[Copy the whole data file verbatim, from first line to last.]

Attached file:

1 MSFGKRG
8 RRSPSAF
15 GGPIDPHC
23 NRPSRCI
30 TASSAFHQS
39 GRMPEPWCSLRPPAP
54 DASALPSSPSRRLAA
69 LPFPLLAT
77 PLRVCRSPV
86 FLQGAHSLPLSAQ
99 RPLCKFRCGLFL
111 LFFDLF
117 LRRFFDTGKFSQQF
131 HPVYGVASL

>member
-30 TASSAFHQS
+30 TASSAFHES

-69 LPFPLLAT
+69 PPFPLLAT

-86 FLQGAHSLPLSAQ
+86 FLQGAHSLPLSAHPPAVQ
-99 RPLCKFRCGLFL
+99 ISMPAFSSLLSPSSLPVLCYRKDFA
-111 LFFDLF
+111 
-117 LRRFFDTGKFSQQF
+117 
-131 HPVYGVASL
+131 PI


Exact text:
1 MSFGKRG
8 RRSPSAF
15 GGPIDPHC
23 NRPSRCI
30 TASSAFHQS
39 GRMPEPWCSLRPPAP
54 DASALPSSPSRRLAA
69 LPFPLLAT
77 PLRVCRSPV
86 FLQGAHSLPLSAQ
99 RPLCKFRCGLFL
111 LFFDLF
117 LRRFFDTGKFSQQF
131 HPVYGVASL

>member
-30 TASSAFHQS
+30 TASSAFHES

-69 LPFPLLAT
+69 PPFPLLAT

-86 FLQGAHSLPLSAQ
+86 FLQGAHSLPLSAHPPAVQ
-99 RPLCKFRCGLFL
+99 ISMPAFSSLLSPSSLPVLCYRKDFA
-111 LFFDLF
+111 
-117 LRRFFDTGKFSQQF
+117 
-131 HPVYGVASL
+131 PI